C. and I enter the hospital, pass through the lobby, go down the hallways and find the room: 541B. Inside, the doctor is starting to give the lecture. We find places to stand along the wall, but I know I will not last the whole time. I must find a bathroom and leaving now will be better than disturbing the lecture once it gets started. I tell C. where I’m going, and I’ll meet him back in the room. 541B.
The nurses and receptionists do not help. They say they don’t know where the bathroom is, or they point to some vague spot down the hall, or tell me it’s just around the corner. Then I go and I search, but I can’t find it. No one helps; I’m going in circles. Now I’m back right outside 541B. How could it be so difficult? Surely others are headed to the bathroom, and finding it. Or maybe the bathrooms are only for hospital workers and hospital patients. What am I but an unauthorized visitor?
It must be here somewhere. I decide to comb carefully pass the doors– the narrow doorways and hallways that a person could barely fit into — to find the hidden bathroom. I think I find one but it turns out to be something else. The doors are mis-marked, or marked in riddles. I for one cannot understand the signs, or the color coding of the doors. Why can other people find their way but I have such a difficult time?
I would give up and go back to the lecture, but it’s been such a long time that now I really need to find the bathroom quickly. I should let C. know where I am, I’ve been gone that long. I look for my cell phone in my large, messy purse. I keep digging around but I can’t find it. I need a system; I need to organize all the cosmetics together, all the money together, all the . . . a woman sitting nearby asks if she can help. “No, I just need to go through my purse and find my cell phone.” I bend my head down to dig deeper into the purse. The woman comments on my prematurely gray hair. “This is not a good time,” I tell her. “I might bite your head off, I’m so stressed looking for my phone.”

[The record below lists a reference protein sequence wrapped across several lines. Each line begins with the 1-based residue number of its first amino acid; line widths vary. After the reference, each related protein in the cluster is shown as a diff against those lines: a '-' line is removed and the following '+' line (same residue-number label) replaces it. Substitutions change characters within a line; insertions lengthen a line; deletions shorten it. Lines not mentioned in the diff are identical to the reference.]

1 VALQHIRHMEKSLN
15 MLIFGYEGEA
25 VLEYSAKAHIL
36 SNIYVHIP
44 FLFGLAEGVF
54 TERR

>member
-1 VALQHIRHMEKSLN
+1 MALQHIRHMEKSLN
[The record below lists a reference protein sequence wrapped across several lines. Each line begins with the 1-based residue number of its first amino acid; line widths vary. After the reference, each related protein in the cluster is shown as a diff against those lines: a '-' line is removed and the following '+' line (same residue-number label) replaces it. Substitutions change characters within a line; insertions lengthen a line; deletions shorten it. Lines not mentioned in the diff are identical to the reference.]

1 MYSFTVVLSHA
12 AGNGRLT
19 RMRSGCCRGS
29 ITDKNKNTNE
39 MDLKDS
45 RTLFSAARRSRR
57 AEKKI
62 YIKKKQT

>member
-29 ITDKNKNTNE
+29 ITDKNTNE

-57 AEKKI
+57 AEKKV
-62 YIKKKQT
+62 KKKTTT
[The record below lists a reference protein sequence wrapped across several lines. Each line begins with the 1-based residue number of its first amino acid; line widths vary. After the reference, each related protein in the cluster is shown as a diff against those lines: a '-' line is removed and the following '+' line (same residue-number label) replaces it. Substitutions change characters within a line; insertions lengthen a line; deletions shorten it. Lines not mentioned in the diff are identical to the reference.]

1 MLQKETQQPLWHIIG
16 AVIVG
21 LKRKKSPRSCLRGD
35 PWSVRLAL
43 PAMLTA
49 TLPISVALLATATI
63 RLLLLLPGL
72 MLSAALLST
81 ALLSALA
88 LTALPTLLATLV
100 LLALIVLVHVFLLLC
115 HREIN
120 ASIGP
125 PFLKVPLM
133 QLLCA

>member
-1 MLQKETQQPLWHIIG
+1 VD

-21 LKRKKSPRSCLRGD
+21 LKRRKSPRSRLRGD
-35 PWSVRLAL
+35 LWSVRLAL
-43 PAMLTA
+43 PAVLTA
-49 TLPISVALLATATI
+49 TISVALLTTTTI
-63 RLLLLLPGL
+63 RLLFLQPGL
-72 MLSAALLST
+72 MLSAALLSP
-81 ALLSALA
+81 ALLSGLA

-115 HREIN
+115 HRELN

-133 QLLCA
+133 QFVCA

Just as I find the phone and start to dial C. to tell him I got lost, he finds me. Now which car shall we take? Mine or the VW bus? People are circling the expansive, empty lot. A white dog comes up to me, making friends. Then a matching dog, in black: dogs just like the ones C. had been talking about.
I see someone backing up a van on to the curb. I warn him not to run over the dog. But he hits the dog anyway. I am upset. A woman asks for his license. Now I see a whole group of people in cars are going out together; but one of the cars almost runs over C. and me. The cars are circling us. “Get in,” C. tells me. But where? I can’t see which car I should get into. Oh, I see it now. So many friends. But a strange man is right behind me, in their midst; no, I think I saw him before. I can’t tell. But so many wonderful old friends around me, what a surprise, what a delight!